The problem we saw in the recent presidential debate is familiar to any mediator: How do you keep angry people from interrupting each other? Chris Wallace demonstrated clearly tonight that good journalists are not necessary good facilitators!
There’s actually a fairly simple solution. You have to establish a ground rule at the beginning – no interruptions. And you have to enforce it, not after four, five, or six interruptions, but the very first time it happens.
You need to stop the proceedings cold, right there, turn physically towards the interrupter and speak directly and firmly: “Mr. Trump, our ground rule is no interruptions, and we won’t be able to proceed if people don’t stick to it. I need your commitment to support the process. Can you give it?” And then you need to wait silently for the interrupter to give it. In 35 years of mediation and facilitation, I’ve never had a client refuse to do so.
I’ve trained thousands of mediators and seen that the tendency for most mediators, like Chris Wallace tonight, is the opposite. They ignore interruptions at first, hoping they will go away. But they don’t. One interruption will always be followed by more.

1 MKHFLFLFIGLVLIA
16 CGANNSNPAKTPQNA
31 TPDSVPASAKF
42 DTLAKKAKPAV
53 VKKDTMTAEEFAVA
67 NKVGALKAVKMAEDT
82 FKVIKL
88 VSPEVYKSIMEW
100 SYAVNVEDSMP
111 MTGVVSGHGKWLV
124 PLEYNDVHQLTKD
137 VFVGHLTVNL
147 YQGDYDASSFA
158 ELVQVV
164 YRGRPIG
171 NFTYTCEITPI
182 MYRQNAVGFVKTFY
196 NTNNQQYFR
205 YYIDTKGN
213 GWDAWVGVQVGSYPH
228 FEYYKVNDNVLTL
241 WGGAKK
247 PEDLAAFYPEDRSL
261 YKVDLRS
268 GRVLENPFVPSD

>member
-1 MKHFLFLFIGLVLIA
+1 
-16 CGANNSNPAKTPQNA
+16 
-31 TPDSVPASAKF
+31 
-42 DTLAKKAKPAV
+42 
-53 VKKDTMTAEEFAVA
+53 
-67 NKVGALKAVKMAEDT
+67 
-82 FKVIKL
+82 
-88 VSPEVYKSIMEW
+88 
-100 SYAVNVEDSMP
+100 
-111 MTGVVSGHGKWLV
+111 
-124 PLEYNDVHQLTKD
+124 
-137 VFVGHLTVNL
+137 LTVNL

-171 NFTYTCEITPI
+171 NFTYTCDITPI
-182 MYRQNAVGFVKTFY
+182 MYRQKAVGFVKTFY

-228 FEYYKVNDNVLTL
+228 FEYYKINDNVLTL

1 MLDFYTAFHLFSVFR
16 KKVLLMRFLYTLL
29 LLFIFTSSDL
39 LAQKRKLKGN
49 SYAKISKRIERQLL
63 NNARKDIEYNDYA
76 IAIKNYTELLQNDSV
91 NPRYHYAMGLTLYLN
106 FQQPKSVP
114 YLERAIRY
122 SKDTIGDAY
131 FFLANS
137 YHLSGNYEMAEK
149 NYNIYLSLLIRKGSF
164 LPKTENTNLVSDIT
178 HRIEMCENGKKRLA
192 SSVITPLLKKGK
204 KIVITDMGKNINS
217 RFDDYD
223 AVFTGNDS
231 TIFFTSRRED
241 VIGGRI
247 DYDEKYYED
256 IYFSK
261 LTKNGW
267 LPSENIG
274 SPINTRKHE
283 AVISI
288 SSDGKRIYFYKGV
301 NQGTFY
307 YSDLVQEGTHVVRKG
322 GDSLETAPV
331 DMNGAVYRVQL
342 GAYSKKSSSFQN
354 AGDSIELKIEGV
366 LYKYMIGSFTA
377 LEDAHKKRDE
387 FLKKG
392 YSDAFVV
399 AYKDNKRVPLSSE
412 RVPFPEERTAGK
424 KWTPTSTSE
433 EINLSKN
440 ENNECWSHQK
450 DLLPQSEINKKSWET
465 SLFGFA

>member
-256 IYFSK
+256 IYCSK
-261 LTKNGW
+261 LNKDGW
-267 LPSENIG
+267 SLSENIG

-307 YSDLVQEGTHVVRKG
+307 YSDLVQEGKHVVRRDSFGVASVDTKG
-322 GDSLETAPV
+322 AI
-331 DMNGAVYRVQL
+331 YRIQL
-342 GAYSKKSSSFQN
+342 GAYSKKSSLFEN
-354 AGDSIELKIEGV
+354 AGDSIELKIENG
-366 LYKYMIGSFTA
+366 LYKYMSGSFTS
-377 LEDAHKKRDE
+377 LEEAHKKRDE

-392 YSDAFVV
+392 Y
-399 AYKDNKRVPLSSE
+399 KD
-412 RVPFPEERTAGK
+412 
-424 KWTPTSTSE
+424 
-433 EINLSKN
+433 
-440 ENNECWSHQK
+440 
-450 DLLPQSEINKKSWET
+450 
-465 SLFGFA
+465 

Parties size up very quickly whether they can get away with ignoring rules or not. If you give them several experiences of squeezing in their interruptions unrebuked, they see that the rule isn’t really serious, and the problem gets worse and worse.
Once the rule is clearly established – it rarely takes more than one or two interventions like the above – the parties tend to accept the guardrail and behave. You can in fact ease up on strictness later and allow some back and forth without losing control – IF you’ve established the norm early.
The current issue consists on identifying the effectiveness of insertion of clauses of mediation in contract of insurance and reinsurance in corporate law and consumer law, exclusively in private...By Andrea Maia, Vivien Lys Porto Ferreira da Silva